Ahead of their performance at Durham Book Festival, we caught up with the Dead [Women] Poets Society, to find out which female poets have inspired their work, and what we can look forward to at their event on 10th October. Two of the group, Jasmine Simms and Helen Bowell, offer their thoughts.
There are four of you in your group, the Dead [Women] Poets Society. How did you get together? What’s your common interest?
The poetry world is relatively small. All four of us are either current members or graduates of The Writing Squad, which is a professional development scheme for writers aged 16-25 in the North of England. So, while we are all students at Durham University presently, we knew each other before through the Squad, and through the national organisations which exist to support young poets, such as FOYLE and Tower Poetry. We’ve also been published alongside each other in magazines and anthologies, and some of us have long been in the habit of closely editing each other’s work.
This event was brought about initially through a collaboration between The Writing Squad and New Writing North (who run the wonderful Durham Book Festival). Although we could have done a more ‘ordinary’ reading of our work, we were keen to do something more exploratory. On the surface, gender seemed very much the theme that united our work. So the idea for Dead [Women] Poets Society came out of that – a desire to uncover what our relationship is, as poets, to this ‘uniting’ theme in our writing. Even the idea (often taken for granted) that this theme of ‘being a woman’ can, in some important way, unite poetry across time and across cultures etc – despite how experiences of ‘being a woman’ can contrast so greatly from place to place, age to age – seems to us a curious idea.
Who are the dead women poets you are going to be looking at during Durham Book Festival?
We’ll be resurrecting poets from across the ages, from Sappho to Plath. Three of us will be looking in detail at three different very poets. These include the ancient Greek lyric poet Sappho, English Romantic poet Charlotte Turner Smith, and the wonderfully incongruous late-modernist poet, Stevie Smith. We will look at these poets and their lives, reading from their work, but also reading from our own in an attempt to reflect how they have influenced the way in which we write, particularly in relation to our sense of ourselves as ‘women’.
Sarah Fletcher will be taking a different approach, which we won’t go into too much detail here so as not to spoil the surprise. But expect poems from a range of twentieth century American woman poets, as part of a fascinating discussion of the ‘confessional’ identity often applied to women poets.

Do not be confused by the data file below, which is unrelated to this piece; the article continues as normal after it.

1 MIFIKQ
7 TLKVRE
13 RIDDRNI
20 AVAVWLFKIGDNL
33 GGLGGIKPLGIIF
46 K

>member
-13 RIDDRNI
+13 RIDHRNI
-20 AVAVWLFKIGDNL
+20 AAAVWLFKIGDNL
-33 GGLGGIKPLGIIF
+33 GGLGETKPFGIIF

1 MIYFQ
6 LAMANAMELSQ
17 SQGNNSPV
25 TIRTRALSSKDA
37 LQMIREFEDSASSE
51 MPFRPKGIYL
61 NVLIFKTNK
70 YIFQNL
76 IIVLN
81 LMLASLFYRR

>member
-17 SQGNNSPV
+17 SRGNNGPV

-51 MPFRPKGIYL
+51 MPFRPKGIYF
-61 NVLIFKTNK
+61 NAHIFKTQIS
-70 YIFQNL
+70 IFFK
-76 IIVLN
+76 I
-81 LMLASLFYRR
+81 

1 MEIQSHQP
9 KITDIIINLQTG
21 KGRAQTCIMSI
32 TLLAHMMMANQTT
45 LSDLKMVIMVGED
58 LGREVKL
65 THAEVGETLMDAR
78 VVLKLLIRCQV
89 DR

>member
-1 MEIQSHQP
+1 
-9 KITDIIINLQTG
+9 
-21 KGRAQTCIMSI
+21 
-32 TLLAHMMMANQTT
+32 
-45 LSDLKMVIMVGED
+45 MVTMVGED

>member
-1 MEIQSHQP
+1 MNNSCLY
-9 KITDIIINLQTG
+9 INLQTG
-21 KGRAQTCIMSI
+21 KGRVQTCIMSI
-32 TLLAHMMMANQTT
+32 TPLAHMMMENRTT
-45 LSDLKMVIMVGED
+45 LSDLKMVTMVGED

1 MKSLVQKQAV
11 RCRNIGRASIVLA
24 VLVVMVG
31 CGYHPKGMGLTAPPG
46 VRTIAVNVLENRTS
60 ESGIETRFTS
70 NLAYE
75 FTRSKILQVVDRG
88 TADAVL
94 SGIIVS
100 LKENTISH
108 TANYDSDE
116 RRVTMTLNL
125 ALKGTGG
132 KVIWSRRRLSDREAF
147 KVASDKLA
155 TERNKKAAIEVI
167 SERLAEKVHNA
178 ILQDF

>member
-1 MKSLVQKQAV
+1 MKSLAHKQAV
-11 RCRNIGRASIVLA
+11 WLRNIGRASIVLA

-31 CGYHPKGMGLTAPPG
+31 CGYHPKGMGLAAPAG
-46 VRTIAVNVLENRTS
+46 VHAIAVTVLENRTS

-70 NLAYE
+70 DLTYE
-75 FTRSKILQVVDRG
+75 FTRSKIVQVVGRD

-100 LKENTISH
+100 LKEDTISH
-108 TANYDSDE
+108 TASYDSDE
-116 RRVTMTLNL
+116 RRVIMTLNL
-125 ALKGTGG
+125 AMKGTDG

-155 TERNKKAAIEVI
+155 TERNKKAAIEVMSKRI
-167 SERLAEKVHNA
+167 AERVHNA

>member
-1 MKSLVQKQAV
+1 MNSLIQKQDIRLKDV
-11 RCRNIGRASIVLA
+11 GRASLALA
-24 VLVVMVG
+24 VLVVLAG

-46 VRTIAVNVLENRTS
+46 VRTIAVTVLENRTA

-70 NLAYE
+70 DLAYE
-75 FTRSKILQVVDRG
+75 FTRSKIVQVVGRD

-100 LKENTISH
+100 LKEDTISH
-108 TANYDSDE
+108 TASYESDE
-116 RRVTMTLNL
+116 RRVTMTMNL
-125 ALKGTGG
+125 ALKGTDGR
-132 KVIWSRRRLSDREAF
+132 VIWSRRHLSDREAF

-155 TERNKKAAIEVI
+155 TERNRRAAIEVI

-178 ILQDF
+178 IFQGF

If you could bring one dead woman poet back to life, who would you resurrect and why?
The medieval poet Christine de Pizan seems like a bit of a badass feminist
Helen. This is kind of a difficult question because there are a lot of factors going into it that aren’t just to do with poetic talent. I mean, I’d love to resurrect a woman who suffered for her femininity/poetry and let her see how far we’ve come, and how far we’ve got to go. I would love to change the life of the poet I’m going to talk about, Charlotte Turner Smith, who managed to influence most of the most famous Romantic poets (especially Wordsworth) and herself resurrect the sonnet, but who only wrote in order to feed her dozen children, and said she felt she had been ‘sold as a prostitute in my early youth’ to a ‘monster’. Think of what she could do! Or someone older – the medieval Christine de Pizan seems like a bit of a badass feminist I’d love to bring back. A of people would probably say Plath. And this is just Western poetry!
The other reason you’d want to resurrect a poet is because you wish they’d written more. Actually, I think I’m a bit of a fake, because I can’t actually say I’ve read the complete works of any one poet, so my answer here will be less informed. But I like what I’ve read of Elizabeth Bishop and I’d love to read a bit more of her, perhaps set in the crazy modern technological world that she almost lived to see.
You and the others in the group also write your own poetry. Do you find yourself influenced by your female ancestors?
Jasmine. This is very much the question this event hopes to explore. Part of what inspired me to set up these Dead [Women] Poets Society readings, was when I began wondering what sort of connection I can really claim to have with a ‘female literary canon’ I (so far) mostly haven’t read. This suggested a need to resurrect them, so to speak – to discover not only what their influence is, but perhaps more importantly, what it could be.
That said, my chosen poet for this event, Stevie Smith, has already been a big influence on me, particularly through the ambivalent attitude she voices in her poems. Ambivalence not just towards the subjects of her poems – as an agnostic writing on religion, or in the satirical light she casts on the English middle classes, to which she belongs – but also in her own identity, as ‘woman’, ‘poet’, ‘Christian’.
One of the joys of writing poetry, I feel, is the exercise of putting ourselves and our experiences into the poem, safe in the knowledge that the speaker is not us; that poetry is not biography. This distance frees us to explore all these contradictions and uncertainty, that make up our complex and ambivalent identities. These qualities of Smith’s writing have shaped my very idea of what ‘poetry’ is, and what it’s capable of.
The Dead [Women] Poets Society will be reading at Empty Shop, Durham, from 5.00 on 10th October. Tickets priced from £4 are available via Durham Book Festival.